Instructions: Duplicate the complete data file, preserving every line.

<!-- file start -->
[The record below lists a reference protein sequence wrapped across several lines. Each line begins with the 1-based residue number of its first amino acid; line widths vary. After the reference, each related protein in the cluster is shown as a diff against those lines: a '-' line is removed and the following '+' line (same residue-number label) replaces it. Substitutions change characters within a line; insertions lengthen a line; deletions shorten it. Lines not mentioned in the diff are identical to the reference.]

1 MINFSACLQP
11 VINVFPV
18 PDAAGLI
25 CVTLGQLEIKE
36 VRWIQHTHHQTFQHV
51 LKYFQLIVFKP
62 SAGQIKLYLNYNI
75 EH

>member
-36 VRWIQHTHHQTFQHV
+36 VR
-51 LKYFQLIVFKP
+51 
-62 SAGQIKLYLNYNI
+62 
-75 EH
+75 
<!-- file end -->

[The record below lists a reference protein sequence wrapped across several lines. Each line begins with the 1-based residue number of its first amino acid; line widths vary. After the reference, each related protein in the cluster is shown as a diff against those lines: a '-' line is removed and the following '+' line (same residue-number label) replaces it. Substitutions change characters within a line; insertions lengthen a line; deletions shorten it. Lines not mentioned in the diff are identical to the reference.]

1 MINFSACLQP
11 VINVFPV
18 PDAAGLI
25 CVTLGQLEIKE
36 VRWIQHTHHQTFQHV
51 LKYFQLIVFKP
62 SAGQIKLYLNYNI
75 EH

>member
-36 VRWIQHTHHQTFQHV
+36 VR
-51 LKYFQLIVFKP
+51 
-62 SAGQIKLYLNYNI
+62 
-75 EH
+75 